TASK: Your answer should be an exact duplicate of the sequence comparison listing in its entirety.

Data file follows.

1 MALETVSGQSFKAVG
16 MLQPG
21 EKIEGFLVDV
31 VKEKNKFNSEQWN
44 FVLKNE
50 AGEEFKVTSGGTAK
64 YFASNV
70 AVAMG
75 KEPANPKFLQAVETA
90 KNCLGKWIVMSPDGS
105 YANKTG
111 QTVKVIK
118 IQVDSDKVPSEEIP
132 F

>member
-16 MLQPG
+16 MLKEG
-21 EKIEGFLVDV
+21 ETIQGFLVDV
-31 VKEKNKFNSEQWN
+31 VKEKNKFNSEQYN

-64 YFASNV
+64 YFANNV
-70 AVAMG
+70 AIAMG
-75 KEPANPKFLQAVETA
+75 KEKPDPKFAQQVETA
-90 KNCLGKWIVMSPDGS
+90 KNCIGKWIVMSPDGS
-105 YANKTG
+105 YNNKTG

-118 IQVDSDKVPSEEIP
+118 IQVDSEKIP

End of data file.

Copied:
1 MALETVSGQSFKAVG
16 MLQPG
21 EKIEGFLVDV
31 VKEKNKFNSEQWN
44 FVLKNE
50 AGEEFKVTSGGTAK
64 YFASNV
70 AVAMG
75 KEPANPKFLQAVETA
90 KNCLGKWIVMSPDGS
105 YANKTG
111 QTVKVIK
118 IQVDSDKVPSEEIP
132 F

>member
-16 MLQPG
+16 MLKEG
-21 EKIEGFLVDV
+21 ETIQGFLVDV
-31 VKEKNKFNSEQWN
+31 VKEKNKFNSEQYN

-64 YFASNV
+64 YFANNV
-70 AVAMG
+70 AIAMG
-75 KEPANPKFLQAVETA
+75 KEKPDPKFAQQVETA
-90 KNCLGKWIVMSPDGS
+90 KNCIGKWIVMSPDGS
-105 YANKTG
+105 YNNKTG

-118 IQVDSDKVPSEEIP
+118 IQVDSEKIP